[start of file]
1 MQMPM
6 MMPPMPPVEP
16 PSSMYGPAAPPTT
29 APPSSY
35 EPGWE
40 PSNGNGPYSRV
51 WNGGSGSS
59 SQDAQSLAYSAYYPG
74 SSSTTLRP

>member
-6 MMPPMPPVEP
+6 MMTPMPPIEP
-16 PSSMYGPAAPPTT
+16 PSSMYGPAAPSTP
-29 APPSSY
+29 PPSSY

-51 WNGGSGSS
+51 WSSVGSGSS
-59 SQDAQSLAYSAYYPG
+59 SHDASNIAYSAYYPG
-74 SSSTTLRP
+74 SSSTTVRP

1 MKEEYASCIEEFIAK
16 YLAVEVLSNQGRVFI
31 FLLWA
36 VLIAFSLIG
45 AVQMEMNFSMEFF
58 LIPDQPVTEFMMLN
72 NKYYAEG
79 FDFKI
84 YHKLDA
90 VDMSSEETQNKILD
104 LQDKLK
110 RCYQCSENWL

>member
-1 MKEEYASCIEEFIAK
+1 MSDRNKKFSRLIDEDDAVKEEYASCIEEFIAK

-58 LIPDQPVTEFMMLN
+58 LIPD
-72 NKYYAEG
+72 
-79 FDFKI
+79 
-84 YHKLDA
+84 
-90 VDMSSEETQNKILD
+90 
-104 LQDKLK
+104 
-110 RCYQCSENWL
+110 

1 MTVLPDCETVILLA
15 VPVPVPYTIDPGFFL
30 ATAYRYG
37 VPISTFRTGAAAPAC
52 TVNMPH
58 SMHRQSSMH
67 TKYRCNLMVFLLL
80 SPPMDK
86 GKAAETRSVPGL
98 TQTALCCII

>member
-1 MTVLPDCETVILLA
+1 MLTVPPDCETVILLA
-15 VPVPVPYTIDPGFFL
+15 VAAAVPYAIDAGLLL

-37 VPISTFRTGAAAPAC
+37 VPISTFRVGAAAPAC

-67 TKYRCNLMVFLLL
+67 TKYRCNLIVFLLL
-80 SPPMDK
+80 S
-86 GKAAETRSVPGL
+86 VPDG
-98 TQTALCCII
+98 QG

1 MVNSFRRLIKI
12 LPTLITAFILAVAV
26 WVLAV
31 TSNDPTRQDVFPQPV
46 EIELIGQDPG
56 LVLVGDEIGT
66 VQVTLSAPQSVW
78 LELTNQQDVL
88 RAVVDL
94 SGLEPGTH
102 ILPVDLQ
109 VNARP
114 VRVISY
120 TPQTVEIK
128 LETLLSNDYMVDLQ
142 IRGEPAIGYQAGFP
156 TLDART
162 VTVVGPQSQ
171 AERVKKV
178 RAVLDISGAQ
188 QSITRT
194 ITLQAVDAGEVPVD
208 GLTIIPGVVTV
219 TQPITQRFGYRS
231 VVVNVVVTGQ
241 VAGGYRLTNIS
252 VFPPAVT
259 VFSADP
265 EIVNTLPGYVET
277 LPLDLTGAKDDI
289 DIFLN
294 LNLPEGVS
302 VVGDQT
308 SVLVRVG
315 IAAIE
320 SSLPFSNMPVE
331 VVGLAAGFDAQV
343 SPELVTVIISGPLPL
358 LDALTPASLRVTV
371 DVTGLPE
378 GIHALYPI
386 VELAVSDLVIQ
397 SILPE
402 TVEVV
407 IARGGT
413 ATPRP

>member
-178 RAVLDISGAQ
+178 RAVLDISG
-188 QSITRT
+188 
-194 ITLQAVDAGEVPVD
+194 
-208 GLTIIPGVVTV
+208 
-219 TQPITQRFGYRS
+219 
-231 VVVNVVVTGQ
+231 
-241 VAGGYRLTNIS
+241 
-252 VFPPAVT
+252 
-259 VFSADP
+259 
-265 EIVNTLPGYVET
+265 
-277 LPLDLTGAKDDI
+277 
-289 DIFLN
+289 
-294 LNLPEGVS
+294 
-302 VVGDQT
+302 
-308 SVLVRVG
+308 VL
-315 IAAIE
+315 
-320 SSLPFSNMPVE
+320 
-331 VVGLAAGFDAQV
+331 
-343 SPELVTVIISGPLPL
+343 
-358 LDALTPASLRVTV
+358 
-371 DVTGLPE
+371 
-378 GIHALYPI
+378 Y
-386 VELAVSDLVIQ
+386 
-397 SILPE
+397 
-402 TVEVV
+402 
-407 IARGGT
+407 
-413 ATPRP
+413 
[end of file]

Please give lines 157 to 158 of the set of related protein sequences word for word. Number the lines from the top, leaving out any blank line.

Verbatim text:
+320 
-331 VVGLAAGFDAQV